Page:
Joyce: If by full time job ,you mean having the freedom to sculpt whenever the inspiration hits, well then, I’m full time. I’m also a full time grandmother of three of the most delightful, imaginative, inspirational kiddos I know. They pose for me, entertain me with their magical interpretive dancing and the plays they write and perform are mind boggling … no really, your mind is boggled after one of their plays but in a very good way. So both of my full time jobs go hand in hand. The grands provide ongoing inspiration with their unabashed glee and cuteness overload.
Amy, AnLiNa Designs: Where do you find artistic inspiration? Do you keep an idea book or journal?
Joyce: For me, ideas and inspiration are everywhere – nature, words, colors and quotes. In fact, one of my classes this year was inspired by a little saying “she has stars in her eyes”. I try to keep a sketch book with me so I can get an idea recorded before it drifts way. Sometimes the ideas are just words on the page, other times it’s an elaborate sketch. I have several books now filled with ideas. It’s fun to look back through them and see how many sketches I’ve sculpted. The sketch books also helps when I’m stuck because leafing through them always sparks my imagination and gets me back to work.
Amy, AnLiNa Designs: Describe your process for starting a new piece. Do you know exactly how your pieces will turn out before you start sculpting/painting or do you allow your creation to develop as you work?
Joyce: Sometimes I just grab a wad of clay and go for it. Other times the idea comes from a detailed sketch mapping out each step. I start a project usually following a sketch or have an idea in my head. Sometimes the little being comes out just as planned – other times they take on a life of their own and boss me around until they come out the way they want. Either way it’s always a hoot!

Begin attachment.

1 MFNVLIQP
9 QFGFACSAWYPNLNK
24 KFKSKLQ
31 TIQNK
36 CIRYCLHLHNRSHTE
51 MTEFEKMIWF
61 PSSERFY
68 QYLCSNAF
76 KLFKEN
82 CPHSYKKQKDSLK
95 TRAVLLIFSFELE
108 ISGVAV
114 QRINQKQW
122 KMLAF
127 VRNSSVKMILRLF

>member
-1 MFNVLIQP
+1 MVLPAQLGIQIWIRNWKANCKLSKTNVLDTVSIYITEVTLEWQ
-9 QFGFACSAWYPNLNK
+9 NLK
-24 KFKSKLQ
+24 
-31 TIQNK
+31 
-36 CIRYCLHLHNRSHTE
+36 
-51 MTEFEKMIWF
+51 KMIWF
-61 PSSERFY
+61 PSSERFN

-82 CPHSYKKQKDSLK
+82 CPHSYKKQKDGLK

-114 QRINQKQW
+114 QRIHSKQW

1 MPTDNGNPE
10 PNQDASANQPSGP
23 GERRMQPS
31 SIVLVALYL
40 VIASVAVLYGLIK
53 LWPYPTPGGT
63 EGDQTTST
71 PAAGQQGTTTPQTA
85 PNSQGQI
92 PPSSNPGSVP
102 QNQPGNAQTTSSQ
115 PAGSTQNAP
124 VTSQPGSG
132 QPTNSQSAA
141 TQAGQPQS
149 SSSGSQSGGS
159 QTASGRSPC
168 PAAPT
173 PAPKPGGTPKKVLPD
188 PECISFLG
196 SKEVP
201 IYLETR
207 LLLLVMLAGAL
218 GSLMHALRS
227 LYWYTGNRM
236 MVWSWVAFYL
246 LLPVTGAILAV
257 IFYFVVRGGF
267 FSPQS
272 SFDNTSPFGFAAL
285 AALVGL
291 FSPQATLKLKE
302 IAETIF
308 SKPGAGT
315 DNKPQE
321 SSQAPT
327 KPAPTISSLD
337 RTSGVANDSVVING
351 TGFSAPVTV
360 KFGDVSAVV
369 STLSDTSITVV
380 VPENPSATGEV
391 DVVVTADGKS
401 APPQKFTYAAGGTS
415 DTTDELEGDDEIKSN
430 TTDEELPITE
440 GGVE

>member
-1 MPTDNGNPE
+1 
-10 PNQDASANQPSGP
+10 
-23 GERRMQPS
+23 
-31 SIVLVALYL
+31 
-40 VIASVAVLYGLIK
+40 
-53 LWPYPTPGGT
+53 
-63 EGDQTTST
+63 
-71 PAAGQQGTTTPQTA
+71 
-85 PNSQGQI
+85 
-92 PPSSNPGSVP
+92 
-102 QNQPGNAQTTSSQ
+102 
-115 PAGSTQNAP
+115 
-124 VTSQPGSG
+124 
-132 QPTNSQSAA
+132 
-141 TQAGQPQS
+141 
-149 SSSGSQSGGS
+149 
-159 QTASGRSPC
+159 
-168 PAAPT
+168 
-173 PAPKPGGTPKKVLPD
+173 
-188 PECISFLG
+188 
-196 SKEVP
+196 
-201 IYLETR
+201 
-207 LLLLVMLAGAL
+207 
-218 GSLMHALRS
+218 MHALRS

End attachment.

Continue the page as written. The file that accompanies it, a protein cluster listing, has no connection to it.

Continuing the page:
Amy, AnLiNa Designs: Describe a day in your studio, when you have no other obligations.
Joyce: I am blessed that I have a creative space knowing that I can walk out and close the door. For me the door is very important. When I get tired or stuck, I can walk away from the mess and not have to clean up and put things away. Then, when rested or the mood hits, I can walk through that door and pick up right where I left off.
Amy, AnLiNa Designs: My studio space has a door, but it has a LOT of paper hanging off of it on pants hangers so I can’t close it! Describe an idea that you have that is yet to be born. What is keeping you from starting?
Joyce: Time! I have more ideas than I could ever make in this lifetime. I’m not a fast sculptor – that’s just not me. I work best when I take on one project at a time and work on it till I feel it is complete.
Amy, AnLiNa Designs: What is your favorite part of teaching?
Joyce: Sharing creativity is so important for … wait for it …. more creativity. I enjoy the whole process of teaching and learn so much each time I have the opportunity. I try my best to come up with a piece that can be made differently from the original. This allows the students to go home and make another one and really make it their own. Then at the end of class it’s always a treat to see everyone’s dolls all lined up and see each person’s personality shine through.
Amy, AnLiNa Designs: Joyce, thanks so much for sharing with us at ADAA again this year! I can’t wait to see what your students come up with in your class.
Joyce is teaching two 1-day polymer clay + mixed media classes at ADAA 2015: Fireclipper Shrine and Stars in Her Eyes. See the supply lists and class descriptions on Joyce’s page under Workshops.